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Late Iranian president Raisi buried at holiest Shiite site after dying in helicopter crash

In this photo released by the Iranian Presidency Office, flag-draped coffins of the President Ebrahim Raisi and his companions who were killed in a helicopter crash on Sunday.
In this photo released by the Iranian Presidency Office, flag-draped coffins of the President Ebrahim Raisi and his companions who were killed in a helicopter crash on Sunday. Copyright AP/Iranian Presidency Office
Copyright AP/Iranian Presidency Office
By Euronews with AP
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The days of services for Raisi have not drawn the same crowds in the nation of over 80 million people as the 2020 gatherings for Revolutionary Guard General Qassem Soleimani, who was slain by a US drone strike in Baghdad.

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Iranian President Ebrahim Raisi was buried at the holiest Shiite shrine in the nation on Thursday, days after a fatal helicopter crash killed him along with the country’s foreign minister and six others.

Mourners lowered Raisi into a tomb at the Imam Reza Shrine in Mashhad, where Shiite Islam’s eighth imam is buried, and millions of pilgrims visit each year. 

Hundreds of thousands of people dressed in black crowded around the shrine under its iconic golden dome, wailing and beating their chests in sorrow in a sign of mourning common in Shiite ceremonies.

The days of services have failed to attract the same large crowds seen during the services for Revolutionary Guard General Qassem Soleimani in 2020, who was killed by a US drone strike in Baghdad.

Former Iranian Foreign Minister Kamal Kharrazi pays respect to the flag-draped coffin of the late Foreign Minister Hossein Amirabdollahian.
Former Iranian Foreign Minister Kamal Kharrazi pays respect to the flag-draped coffin of the late Foreign Minister Hossein Amirabdollahian.Vahid Salemi/Copyright 2024 The AP. All rights reserved

In Tehran alone, approximately 1 million people flooded the streets to mourn Soleimani -an attendance not observed at the recent commemorations. However, the ceremonies have consistently evoked the memory of the general and prominently featured his image, likely to spark an association between the men.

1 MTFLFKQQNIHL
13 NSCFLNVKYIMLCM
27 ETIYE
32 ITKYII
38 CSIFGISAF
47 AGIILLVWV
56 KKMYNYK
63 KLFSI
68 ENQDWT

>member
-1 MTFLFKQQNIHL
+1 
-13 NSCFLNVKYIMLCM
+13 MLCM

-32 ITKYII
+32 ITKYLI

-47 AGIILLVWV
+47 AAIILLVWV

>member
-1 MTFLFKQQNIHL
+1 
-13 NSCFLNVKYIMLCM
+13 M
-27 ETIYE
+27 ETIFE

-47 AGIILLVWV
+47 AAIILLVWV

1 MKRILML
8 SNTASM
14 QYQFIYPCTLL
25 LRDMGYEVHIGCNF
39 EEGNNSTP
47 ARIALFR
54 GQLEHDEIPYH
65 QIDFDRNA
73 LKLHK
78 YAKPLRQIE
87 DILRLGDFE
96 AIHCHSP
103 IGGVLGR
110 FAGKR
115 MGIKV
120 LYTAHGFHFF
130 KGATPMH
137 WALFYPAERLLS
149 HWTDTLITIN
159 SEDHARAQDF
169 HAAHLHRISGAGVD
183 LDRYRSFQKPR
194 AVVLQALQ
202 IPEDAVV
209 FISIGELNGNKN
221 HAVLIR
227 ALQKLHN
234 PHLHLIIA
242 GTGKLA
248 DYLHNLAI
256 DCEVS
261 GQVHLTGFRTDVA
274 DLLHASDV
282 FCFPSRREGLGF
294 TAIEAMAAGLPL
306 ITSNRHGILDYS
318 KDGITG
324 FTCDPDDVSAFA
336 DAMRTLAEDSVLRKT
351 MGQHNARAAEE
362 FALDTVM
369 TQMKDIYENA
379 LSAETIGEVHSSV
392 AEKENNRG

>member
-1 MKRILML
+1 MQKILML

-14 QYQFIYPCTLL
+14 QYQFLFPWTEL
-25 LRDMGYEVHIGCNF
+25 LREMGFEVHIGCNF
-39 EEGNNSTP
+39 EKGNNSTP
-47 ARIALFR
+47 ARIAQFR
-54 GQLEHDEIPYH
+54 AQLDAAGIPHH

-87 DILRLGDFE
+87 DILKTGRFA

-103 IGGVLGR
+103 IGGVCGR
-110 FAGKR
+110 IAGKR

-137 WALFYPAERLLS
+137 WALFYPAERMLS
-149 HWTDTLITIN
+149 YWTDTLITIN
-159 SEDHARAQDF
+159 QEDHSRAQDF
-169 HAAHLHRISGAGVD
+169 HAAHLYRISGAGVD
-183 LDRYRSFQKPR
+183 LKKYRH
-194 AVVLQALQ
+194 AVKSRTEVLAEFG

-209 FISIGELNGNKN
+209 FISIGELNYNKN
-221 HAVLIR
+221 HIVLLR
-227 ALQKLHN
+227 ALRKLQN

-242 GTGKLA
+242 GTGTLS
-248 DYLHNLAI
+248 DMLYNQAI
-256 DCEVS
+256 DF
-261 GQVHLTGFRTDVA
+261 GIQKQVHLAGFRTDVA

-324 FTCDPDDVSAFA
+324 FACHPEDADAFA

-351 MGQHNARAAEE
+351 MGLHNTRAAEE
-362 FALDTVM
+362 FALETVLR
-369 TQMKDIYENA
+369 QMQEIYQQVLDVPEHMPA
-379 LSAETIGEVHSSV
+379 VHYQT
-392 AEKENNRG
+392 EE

It’s a potential sign of the public’s feelings about Raisi’s presidency, during which the government harshly cracked down on all dissent during protests over the 2022 death of Mahsa Amini. The 22-year-old was detained for allegedly not wearing her mandatory headscarf to authorities’ liking.

The government's crackdown on dissent, along with Iran's economic challenges, was not mentioned in the hours of coverage provided by state television and newspapers. Also, there has been no discussion of Raisi's involvement in the mass execution of around 5,000 dissidents at the end of the Iran-Iraq war. 

No information was provided about the cause of the crash of the ageing Bell helicopter carrying him and others through a foggy, mountainous region.

Celebrating the president's death prohibited

Prosecutors have warned people against showing any public signs of celebrating Raisi’s death, and a heavy security force presence has been seen in Tehran since the crash.

Raisi, who was 63, had been discussed as a possible successor to Iran’s supreme leader, the 85-year-old Ayatollah Ali Khamenei. 

Iran has set 28 June as the next presidential election. Currently, there is no apparent frontrunner for the position among Iran's political elite.

Acting President Mohammad Mokhber, a relatively unknown first vice president until Sunday’s crash, has stepped into Raisi's role and even attended a meeting between Khamenei and Hamas leader Ismail Haniyeh on Wednesday.

Raisi is the first top politician in the country to be buried at the shrine, which represents a major honour for the cleric. His father-in-law serves as the city's Friday prayer leader.

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